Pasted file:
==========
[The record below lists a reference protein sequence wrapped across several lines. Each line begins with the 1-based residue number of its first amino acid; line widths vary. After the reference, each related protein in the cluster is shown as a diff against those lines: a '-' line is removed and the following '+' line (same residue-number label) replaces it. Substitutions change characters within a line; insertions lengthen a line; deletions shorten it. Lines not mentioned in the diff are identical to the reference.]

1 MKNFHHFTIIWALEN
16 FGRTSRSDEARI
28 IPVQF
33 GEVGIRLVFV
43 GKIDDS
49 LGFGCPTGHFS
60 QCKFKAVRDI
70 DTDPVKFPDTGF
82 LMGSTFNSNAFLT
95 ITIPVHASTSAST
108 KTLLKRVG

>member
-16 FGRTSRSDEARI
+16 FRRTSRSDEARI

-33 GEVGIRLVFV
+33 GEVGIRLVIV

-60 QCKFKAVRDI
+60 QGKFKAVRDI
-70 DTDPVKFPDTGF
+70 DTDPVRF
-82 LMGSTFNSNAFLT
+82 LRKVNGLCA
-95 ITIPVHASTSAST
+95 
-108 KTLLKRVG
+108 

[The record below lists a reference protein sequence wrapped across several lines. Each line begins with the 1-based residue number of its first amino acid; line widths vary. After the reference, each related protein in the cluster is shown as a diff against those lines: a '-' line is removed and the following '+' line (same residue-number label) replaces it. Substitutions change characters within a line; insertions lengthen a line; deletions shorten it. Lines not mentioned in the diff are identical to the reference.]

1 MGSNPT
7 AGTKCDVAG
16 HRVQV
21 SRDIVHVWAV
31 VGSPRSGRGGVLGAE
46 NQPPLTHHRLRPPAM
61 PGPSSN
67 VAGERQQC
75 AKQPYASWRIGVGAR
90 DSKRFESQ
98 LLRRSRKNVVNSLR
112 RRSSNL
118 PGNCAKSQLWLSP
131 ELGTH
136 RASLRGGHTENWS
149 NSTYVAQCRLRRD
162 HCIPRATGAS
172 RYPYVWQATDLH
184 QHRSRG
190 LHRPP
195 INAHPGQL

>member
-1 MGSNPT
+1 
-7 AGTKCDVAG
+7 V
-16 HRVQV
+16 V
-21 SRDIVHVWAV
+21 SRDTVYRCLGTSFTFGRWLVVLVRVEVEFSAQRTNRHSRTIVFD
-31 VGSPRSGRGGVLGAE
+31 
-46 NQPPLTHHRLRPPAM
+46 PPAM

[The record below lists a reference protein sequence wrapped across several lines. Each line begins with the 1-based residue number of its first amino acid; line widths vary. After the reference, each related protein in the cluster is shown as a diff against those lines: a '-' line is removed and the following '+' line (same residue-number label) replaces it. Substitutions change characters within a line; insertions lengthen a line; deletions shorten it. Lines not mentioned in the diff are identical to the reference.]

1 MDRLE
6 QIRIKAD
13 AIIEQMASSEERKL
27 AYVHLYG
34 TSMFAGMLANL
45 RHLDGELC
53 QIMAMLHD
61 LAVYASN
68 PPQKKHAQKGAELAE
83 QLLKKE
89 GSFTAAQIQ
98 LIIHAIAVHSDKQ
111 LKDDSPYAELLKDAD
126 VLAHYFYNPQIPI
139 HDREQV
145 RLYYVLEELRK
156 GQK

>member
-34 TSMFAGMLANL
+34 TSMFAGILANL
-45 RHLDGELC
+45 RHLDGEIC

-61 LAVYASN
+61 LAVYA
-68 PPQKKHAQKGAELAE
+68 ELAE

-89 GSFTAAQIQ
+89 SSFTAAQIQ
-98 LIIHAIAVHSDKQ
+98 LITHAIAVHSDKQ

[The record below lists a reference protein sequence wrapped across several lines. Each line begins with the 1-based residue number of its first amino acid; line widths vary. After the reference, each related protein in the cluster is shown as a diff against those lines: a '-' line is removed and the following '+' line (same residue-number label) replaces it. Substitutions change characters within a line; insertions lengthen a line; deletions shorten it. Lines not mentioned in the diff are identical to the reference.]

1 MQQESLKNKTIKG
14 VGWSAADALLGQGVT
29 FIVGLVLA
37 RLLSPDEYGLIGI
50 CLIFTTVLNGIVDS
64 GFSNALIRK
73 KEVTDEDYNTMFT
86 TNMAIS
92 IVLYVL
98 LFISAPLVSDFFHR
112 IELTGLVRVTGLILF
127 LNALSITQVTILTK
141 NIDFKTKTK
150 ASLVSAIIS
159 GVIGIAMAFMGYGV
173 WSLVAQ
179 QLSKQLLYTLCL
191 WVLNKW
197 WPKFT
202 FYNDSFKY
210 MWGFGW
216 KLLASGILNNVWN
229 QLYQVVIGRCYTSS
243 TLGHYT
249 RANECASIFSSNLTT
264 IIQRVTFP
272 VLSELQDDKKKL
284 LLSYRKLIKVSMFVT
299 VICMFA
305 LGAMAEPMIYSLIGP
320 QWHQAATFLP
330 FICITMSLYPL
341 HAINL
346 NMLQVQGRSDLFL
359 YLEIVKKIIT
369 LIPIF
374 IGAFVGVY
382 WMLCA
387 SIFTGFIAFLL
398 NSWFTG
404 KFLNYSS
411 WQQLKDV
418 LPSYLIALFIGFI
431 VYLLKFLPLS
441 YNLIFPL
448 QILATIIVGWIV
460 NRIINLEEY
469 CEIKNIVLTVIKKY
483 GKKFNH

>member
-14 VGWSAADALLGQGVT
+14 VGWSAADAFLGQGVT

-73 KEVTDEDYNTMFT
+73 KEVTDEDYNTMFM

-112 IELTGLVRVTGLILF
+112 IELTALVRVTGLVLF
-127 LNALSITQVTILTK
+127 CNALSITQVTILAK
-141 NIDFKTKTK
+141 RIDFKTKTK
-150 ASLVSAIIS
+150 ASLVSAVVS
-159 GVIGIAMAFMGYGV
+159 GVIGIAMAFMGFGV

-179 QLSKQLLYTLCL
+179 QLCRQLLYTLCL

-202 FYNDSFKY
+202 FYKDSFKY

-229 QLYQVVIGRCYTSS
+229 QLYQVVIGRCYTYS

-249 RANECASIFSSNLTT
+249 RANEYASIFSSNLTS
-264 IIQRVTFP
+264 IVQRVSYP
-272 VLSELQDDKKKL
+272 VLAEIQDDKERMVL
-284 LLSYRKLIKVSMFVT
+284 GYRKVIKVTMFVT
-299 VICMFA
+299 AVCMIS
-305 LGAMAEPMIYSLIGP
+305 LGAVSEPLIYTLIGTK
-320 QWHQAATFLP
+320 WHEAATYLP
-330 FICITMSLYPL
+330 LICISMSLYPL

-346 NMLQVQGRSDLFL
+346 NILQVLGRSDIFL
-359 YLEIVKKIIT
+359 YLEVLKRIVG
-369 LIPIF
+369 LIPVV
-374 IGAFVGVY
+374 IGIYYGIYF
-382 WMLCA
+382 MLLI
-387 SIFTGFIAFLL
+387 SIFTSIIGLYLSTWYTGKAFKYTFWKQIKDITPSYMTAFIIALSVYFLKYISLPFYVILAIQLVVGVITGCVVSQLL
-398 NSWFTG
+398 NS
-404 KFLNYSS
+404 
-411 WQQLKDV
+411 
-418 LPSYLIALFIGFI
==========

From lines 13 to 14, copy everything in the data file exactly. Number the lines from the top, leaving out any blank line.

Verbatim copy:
>member
-16 FGRTSRSDEARI